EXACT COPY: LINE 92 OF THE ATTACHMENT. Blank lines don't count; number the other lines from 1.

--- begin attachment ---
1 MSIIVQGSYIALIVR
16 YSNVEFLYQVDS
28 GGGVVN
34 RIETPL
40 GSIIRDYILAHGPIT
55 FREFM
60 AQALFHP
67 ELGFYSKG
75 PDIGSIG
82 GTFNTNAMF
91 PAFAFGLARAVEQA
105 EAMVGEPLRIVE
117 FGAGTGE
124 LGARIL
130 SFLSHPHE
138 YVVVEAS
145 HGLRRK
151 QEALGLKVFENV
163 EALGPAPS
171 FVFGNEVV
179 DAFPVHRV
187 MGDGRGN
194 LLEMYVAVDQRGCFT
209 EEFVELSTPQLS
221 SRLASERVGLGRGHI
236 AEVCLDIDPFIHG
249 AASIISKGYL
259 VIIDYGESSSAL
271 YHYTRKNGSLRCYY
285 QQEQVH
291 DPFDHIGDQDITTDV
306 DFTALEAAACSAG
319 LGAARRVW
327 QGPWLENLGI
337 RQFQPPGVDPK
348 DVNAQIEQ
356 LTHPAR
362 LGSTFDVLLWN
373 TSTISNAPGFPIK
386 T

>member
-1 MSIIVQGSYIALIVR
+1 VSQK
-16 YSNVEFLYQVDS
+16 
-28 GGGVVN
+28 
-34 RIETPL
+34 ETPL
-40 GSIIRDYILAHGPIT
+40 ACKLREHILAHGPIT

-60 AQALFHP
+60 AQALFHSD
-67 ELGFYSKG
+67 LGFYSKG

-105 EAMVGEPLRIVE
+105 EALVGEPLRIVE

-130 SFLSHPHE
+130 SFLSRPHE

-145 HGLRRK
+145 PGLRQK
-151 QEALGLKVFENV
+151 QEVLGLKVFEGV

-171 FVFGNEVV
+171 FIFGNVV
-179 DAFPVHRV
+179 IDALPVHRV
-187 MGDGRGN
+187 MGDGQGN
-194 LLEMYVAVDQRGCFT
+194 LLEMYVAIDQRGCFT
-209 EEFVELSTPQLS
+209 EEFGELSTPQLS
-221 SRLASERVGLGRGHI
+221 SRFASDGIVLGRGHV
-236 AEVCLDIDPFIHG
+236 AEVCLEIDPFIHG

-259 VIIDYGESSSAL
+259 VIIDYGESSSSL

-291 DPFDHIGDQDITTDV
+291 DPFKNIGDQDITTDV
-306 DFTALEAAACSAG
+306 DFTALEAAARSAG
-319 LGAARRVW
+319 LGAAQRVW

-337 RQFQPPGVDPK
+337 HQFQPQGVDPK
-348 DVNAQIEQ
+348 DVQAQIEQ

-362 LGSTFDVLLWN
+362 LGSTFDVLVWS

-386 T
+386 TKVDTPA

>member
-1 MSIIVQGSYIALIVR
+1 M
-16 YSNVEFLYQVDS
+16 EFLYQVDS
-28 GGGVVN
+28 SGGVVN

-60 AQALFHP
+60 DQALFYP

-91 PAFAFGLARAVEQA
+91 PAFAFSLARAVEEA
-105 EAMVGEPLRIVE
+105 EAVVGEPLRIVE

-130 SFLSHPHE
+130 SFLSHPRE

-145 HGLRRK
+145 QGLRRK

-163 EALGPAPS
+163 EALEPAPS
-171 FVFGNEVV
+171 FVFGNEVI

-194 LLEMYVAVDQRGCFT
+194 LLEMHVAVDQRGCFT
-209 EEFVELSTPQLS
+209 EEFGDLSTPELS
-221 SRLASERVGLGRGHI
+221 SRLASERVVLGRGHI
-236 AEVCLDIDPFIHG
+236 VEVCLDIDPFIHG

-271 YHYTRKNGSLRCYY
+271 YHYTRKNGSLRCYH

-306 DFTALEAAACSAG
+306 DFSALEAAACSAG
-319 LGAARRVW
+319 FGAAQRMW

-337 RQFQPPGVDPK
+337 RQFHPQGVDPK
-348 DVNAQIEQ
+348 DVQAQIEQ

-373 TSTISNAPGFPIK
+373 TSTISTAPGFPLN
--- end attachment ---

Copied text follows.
-386 T